In some instances, parents also may get compensation for the financial losses they suffered, such as their child’s ongoing medical expenses.
Depending on the specifics of the case, victims also may be awarded punitive damages. These damages are reserved for especially serious cases in which a defendant’s behavior was found to be extraordinarily reckless, willful, or negligent. Punitive damages aim to punish defendants and deter others from acting in similar ways.
Whiplash Injury Settlements for a Child Sfter a Car Accident
Whiplash can leave your child in pain and leave you with costly medical bills. As Healthline notes, diagnosing whiplash could require a number of advanced tests, including MRI or CT scans. Treatment for your child’s whiplash could involve pain medication, muscle relaxants, a cervical collar, or exercises to improve range of motion.
A Virginia injury attorney could help you recover the costs required to treat a child’s whiplash after a car accident, including the costs of:
- Emergency room care
- Diagnostic testing
- Visits to a doctor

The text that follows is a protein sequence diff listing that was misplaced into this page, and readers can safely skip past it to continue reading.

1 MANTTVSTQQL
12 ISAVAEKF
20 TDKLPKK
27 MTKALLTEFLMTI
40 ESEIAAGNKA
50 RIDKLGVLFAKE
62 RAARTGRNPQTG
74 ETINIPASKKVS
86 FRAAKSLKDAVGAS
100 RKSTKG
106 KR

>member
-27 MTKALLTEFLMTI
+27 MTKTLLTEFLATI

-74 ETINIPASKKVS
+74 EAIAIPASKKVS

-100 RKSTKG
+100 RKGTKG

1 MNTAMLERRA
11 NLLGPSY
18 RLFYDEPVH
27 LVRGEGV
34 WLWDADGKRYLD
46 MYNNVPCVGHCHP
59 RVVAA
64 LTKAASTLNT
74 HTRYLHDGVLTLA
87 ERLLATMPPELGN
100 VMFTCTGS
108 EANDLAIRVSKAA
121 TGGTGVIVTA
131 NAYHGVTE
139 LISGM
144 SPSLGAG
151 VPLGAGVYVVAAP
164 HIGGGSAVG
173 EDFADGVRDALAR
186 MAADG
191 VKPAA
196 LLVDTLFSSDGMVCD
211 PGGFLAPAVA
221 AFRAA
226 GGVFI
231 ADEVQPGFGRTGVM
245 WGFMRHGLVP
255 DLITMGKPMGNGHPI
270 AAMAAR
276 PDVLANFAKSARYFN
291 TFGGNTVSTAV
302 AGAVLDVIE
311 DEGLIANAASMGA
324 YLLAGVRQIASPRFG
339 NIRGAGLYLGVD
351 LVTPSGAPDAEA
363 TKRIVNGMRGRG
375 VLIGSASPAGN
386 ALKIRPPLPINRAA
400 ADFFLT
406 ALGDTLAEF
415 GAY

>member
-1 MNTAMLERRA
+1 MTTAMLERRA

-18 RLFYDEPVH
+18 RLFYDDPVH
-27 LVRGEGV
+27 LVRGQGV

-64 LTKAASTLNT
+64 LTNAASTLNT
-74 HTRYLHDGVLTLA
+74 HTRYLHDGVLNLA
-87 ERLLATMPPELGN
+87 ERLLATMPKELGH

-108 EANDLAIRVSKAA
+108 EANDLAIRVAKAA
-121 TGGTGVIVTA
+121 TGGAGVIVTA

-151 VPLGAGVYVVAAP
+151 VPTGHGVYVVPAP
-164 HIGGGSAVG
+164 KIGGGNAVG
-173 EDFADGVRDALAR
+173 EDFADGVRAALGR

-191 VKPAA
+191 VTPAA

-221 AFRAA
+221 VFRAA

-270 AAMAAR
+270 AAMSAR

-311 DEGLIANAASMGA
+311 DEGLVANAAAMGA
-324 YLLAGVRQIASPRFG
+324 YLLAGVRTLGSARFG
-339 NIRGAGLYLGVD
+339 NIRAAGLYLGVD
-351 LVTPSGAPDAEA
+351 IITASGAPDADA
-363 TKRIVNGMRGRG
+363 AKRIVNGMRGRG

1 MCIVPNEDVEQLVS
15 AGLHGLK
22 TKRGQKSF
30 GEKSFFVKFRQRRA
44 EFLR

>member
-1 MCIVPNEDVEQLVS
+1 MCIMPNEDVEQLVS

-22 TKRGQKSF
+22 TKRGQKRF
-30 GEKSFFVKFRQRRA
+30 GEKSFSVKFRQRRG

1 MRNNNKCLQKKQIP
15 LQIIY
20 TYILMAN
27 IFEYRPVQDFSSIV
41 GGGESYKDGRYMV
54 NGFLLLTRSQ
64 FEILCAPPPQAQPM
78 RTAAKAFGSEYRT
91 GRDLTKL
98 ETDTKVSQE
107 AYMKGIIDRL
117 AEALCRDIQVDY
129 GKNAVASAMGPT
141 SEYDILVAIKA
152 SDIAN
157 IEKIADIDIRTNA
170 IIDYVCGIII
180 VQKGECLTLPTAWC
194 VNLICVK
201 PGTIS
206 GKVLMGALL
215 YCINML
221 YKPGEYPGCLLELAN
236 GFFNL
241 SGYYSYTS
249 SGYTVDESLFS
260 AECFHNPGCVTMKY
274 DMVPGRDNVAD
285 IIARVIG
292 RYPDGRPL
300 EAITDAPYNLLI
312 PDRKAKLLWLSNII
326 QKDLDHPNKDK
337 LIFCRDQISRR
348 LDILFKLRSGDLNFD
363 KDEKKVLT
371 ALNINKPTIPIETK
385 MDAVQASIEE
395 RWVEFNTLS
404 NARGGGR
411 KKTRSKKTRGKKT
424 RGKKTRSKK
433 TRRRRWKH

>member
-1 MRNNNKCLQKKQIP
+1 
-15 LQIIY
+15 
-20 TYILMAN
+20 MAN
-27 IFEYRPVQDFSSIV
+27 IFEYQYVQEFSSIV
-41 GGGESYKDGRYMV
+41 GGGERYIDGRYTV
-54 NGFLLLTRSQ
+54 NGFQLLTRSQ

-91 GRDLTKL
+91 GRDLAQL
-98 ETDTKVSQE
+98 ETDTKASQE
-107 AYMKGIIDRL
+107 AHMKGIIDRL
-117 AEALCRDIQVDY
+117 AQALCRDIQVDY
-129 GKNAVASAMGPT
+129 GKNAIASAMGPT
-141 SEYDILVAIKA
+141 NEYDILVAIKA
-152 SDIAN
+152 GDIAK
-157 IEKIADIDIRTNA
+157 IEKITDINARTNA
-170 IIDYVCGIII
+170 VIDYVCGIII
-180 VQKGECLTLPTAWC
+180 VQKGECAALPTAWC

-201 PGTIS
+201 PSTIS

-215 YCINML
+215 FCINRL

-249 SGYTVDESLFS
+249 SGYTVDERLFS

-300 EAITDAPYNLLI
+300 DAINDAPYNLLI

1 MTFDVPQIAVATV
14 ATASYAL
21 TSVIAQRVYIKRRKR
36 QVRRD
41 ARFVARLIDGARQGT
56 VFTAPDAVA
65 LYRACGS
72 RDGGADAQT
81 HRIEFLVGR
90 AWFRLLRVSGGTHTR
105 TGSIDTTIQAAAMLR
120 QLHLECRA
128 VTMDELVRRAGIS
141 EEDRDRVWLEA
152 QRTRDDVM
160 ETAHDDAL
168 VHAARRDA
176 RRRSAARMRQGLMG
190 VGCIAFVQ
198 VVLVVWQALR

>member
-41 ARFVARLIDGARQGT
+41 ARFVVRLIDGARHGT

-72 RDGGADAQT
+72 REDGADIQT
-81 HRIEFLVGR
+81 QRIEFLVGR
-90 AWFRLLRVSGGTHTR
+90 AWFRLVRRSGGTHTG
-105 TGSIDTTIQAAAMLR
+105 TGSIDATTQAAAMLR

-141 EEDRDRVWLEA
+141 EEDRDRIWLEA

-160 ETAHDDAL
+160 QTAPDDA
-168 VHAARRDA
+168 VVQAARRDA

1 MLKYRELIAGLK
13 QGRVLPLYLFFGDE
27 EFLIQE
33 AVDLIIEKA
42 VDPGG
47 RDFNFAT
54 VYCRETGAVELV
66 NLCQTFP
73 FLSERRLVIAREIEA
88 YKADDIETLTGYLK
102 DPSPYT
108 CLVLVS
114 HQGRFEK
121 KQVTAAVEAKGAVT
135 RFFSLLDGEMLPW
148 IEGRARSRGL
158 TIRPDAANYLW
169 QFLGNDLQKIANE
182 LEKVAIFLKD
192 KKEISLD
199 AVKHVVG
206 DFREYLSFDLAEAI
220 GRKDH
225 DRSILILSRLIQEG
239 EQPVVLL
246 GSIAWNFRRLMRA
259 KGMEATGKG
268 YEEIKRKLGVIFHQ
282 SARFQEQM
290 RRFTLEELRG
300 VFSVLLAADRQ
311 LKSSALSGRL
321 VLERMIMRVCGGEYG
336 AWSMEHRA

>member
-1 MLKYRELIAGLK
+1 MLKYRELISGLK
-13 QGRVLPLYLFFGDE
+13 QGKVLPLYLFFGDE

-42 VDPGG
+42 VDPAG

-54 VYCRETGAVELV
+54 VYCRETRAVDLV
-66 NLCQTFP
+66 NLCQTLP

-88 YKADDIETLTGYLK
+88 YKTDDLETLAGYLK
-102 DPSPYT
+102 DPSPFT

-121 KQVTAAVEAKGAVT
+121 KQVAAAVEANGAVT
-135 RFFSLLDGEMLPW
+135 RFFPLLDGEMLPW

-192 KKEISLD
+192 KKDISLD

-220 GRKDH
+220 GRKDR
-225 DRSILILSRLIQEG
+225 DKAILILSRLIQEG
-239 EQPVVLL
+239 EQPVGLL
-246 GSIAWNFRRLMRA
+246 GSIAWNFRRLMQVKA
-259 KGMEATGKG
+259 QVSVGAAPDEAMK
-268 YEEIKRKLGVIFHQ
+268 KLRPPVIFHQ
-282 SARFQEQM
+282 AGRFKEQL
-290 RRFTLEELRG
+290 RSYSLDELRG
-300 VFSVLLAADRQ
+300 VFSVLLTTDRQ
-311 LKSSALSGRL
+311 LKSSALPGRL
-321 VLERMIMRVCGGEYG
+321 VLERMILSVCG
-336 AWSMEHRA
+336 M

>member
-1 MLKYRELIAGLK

- Prescription medication
- Medical devices, such as a neck brace
- Physical therapy
Whiplash can even go on to affect your child’s health long after the initial injury, as Healthline notes. We can determine how much your child’s medical costs could be in the future and include this amount in the value of your case.
Your child’s injuries do not necessarily have to be life-threatening in order to seek a payout. If you spent money on paying for your child’s injuries and/or will spend more in the future, you could seek compensation—even if your child’s injuries were more moderate.
Child Car Accident Settlements Must Be Approved by the Court
After the parties reach a settlement in a child car accident settlement, a hearing is held so the court may approve or deny it. In Virginia, a circuit court judge typically approves any child injury settlement.